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Exp Dermatol. 2009 Feb;18(2):143-51. doi: 10.1111/j.1600-0625.2008.00775.x. Epub 2008 Jul 9.

Effects of extracellular calcium on the growth-differentiation switch in immortalized keratinocyte HaCaT cells compared with normal human keratinocytes.

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Biomolécules et thérapies anti-tumorales, EA4021-Faculté de Pharmacie, Limoges Cedex, France.


The keratinocyte growth and differentiation switch, tightly regulated by several mechanisms, is generally associated with decreased proliferation, cell cycle arrest in G0/G1 phase and expression of epidermal differentiation markers, such as keratin 1 (K1), keratin 10 (K10) and involucrin. In vitro, the spontaneously immortalized human keratinocyte cell line HaCaT is often used as a model to study keratinocyte functions. Comparative differentiation studies between HaCaT cells and normal human keratinocytes (NHK) over an extended time-period have rarely been reported. Therefore, we studied their switch from a proliferating to a differentiated state over 13 days. As culture conditions involved changes in cellular responses, cells were cultured in a specific medium for keratinocyte growth and differentiation was induced by increasing extracellular calcium concentration from 0.09 to 1.2 mm. In NHK, addition of calcium-induced morphological changes and concomitant decreased proliferation. For HaCaT cells, calcium addition resulted in morphological changes, but in an unexpected manner, cells were more proliferative than when cultured at low calcium levels. HaCaT cell hyperproliferation correlated with cell cycle analysis, showing an accumulation in S/G2-M phases. Furthermore, RT-PCR and western blot analysis revealed a delay in the expression of the differentiation markers K1, K10 and involucrin in HaCaT cells compared with NHK. In conclusion, even though calcium-induced differentiation was not associated with a decreased cell proliferation, HaCaT cells conserved properties characteristic of differentiation.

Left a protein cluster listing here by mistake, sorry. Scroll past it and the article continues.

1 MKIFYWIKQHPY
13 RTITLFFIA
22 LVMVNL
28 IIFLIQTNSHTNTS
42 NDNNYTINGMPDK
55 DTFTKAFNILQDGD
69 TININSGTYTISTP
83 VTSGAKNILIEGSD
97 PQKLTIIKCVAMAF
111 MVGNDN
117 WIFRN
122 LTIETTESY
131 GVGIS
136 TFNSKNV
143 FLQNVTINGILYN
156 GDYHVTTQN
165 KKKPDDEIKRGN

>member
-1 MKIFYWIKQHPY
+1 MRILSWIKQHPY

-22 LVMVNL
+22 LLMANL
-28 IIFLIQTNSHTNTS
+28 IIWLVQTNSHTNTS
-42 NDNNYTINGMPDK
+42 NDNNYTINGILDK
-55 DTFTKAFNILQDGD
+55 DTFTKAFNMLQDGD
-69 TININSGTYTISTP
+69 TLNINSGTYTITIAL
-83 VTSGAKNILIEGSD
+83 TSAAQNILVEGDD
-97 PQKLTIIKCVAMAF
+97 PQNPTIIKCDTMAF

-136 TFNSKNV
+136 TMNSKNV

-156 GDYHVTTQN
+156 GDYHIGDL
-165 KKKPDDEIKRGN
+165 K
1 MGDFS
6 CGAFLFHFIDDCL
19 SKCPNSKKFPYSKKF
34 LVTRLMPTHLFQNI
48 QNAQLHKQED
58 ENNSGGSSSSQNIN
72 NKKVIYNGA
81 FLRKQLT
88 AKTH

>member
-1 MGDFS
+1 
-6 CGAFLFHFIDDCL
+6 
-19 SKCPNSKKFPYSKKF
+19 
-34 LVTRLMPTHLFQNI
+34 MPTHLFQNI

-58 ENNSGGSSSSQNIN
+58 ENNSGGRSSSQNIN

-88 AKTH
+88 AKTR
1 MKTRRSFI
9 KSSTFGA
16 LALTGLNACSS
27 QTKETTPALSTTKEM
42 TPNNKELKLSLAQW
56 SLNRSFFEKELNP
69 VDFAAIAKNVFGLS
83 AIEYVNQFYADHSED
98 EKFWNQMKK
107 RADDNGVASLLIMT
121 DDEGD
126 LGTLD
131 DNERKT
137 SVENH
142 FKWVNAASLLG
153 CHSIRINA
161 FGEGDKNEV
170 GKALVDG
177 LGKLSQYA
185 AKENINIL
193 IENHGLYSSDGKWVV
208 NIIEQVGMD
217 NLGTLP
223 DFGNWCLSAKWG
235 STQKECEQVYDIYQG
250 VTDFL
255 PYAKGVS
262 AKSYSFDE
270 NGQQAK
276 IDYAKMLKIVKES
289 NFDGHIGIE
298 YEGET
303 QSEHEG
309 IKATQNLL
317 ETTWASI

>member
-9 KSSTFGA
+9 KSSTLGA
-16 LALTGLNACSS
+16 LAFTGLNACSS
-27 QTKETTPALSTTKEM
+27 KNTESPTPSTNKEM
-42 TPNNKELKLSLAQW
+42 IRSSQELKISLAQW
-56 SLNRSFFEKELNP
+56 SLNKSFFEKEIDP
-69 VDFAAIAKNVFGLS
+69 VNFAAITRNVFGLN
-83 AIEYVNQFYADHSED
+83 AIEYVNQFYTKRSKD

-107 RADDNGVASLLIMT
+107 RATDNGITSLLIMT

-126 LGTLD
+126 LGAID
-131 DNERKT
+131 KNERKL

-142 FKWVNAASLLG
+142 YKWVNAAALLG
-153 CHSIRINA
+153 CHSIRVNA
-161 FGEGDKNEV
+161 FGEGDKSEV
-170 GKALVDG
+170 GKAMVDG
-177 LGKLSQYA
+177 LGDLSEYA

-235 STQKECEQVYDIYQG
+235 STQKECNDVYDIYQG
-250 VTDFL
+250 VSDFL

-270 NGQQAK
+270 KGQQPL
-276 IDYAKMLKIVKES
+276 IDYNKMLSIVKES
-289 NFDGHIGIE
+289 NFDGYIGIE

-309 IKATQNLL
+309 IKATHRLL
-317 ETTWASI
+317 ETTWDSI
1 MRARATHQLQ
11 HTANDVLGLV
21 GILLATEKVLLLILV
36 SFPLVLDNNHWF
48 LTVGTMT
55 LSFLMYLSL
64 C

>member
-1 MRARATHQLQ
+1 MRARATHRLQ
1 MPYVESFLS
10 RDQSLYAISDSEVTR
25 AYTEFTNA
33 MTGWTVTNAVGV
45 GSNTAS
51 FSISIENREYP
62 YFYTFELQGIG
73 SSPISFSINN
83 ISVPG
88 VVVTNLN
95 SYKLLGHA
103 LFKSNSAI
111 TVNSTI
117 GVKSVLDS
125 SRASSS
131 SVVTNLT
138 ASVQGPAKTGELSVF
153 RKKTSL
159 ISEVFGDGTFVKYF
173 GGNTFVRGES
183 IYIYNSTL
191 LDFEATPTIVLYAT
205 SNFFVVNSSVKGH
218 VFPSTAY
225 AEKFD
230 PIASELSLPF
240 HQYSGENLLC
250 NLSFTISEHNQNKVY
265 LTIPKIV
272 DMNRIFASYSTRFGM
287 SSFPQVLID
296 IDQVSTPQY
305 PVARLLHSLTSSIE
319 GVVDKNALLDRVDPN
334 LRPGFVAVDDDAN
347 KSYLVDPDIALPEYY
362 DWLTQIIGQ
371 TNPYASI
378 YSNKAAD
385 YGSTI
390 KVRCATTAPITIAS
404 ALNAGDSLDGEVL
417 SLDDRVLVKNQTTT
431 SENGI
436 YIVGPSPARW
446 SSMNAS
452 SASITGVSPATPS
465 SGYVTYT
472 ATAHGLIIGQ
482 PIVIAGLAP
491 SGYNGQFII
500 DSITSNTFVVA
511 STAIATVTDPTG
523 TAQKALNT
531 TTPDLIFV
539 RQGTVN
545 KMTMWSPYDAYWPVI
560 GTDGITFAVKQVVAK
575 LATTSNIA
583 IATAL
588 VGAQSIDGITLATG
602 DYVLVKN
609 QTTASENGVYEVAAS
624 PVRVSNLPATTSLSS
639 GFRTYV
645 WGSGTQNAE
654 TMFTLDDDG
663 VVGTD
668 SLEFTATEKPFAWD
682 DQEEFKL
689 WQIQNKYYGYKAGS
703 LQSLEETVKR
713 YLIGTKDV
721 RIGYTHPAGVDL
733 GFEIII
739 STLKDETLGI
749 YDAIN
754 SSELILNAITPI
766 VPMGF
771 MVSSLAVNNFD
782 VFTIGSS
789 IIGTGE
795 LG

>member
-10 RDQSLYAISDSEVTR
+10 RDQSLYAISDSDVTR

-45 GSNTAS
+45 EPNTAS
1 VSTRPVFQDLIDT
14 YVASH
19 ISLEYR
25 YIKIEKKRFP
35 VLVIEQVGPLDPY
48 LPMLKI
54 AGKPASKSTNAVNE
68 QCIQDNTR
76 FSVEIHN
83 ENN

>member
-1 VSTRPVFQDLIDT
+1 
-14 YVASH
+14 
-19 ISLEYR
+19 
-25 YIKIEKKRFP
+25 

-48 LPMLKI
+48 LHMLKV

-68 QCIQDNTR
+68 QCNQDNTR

[Indexed for MEDLINE]

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